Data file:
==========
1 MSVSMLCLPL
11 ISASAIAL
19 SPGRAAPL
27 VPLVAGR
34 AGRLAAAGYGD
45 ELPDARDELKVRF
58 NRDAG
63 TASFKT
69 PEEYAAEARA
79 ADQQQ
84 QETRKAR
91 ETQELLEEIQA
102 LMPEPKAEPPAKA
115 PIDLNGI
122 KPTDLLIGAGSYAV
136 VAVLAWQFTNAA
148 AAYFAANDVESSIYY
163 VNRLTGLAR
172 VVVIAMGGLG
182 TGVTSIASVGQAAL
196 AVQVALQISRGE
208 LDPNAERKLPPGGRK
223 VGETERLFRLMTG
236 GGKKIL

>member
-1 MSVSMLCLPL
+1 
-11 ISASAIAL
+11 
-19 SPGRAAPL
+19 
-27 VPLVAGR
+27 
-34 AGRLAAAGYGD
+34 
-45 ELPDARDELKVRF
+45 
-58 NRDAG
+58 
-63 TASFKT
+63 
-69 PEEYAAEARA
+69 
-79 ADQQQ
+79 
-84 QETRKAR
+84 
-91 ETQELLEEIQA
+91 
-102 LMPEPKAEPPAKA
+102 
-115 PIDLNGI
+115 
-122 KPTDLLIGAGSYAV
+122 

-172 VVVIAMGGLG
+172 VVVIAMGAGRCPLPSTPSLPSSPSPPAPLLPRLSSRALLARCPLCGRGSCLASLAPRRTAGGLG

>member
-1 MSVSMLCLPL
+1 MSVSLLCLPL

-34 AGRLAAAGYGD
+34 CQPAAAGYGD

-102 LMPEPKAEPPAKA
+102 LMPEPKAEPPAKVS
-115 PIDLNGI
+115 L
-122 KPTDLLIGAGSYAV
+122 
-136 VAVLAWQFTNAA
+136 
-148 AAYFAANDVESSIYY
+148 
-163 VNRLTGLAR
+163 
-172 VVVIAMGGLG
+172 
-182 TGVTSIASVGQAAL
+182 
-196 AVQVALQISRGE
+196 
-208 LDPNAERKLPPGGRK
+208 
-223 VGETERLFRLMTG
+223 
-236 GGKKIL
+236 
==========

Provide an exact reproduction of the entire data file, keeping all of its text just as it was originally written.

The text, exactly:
1 MSVSMLCLPL
11 ISASAIAL
19 SPGRAAPL
27 VPLVAGR
34 AGRLAAAGYGD
45 ELPDARDELKVRF
58 NRDAG
63 TASFKT
69 PEEYAAEARA
79 ADQQQ
84 QETRKAR
91 ETQELLEEIQA
102 LMPEPKAEPPAKA
115 PIDLNGI
122 KPTDLLIGAGSYAV
136 VAVLAWQFTNAA
148 AAYFAANDVESSIYY
163 VNRLTGLAR
172 VVVIAMGGLG
182 TGVTSIASVGQAAL
196 AVQVALQISRGE
208 LDPNAERKLPPGGRK
223 VGETERLFRLMTG
236 GGKKIL

>member
-1 MSVSMLCLPL
+1 
-11 ISASAIAL
+11 
-19 SPGRAAPL
+19 
-27 VPLVAGR
+27 
-34 AGRLAAAGYGD
+34 
-45 ELPDARDELKVRF
+45 
-58 NRDAG
+58 
-63 TASFKT
+63 
-69 PEEYAAEARA
+69 
-79 ADQQQ
+79 
-84 QETRKAR
+84 
-91 ETQELLEEIQA
+91 
-102 LMPEPKAEPPAKA
+102 
-115 PIDLNGI
+115 
-122 KPTDLLIGAGSYAV
+122 

-172 VVVIAMGGLG
+172 VVVIAMGAGRCPLPSTPSLPSSPSPPAPLLPRLSSRALLARCPLCGRGSCLASLAPRRTAGGLG

>member
-1 MSVSMLCLPL
+1 MSVSLLCLPL

-34 AGRLAAAGYGD
+34 CQPAAAGYGD

-102 LMPEPKAEPPAKA
+102 LMPEPKAEPPAKVS
-115 PIDLNGI
+115 L
-122 KPTDLLIGAGSYAV
+122 
-136 VAVLAWQFTNAA
+136 
-148 AAYFAANDVESSIYY
+148 
-163 VNRLTGLAR
+163 
-172 VVVIAMGGLG
+172 
-182 TGVTSIASVGQAAL
+182 
-196 AVQVALQISRGE
+196 
-208 LDPNAERKLPPGGRK
+208 
-223 VGETERLFRLMTG
+223 
-236 GGKKIL
+236 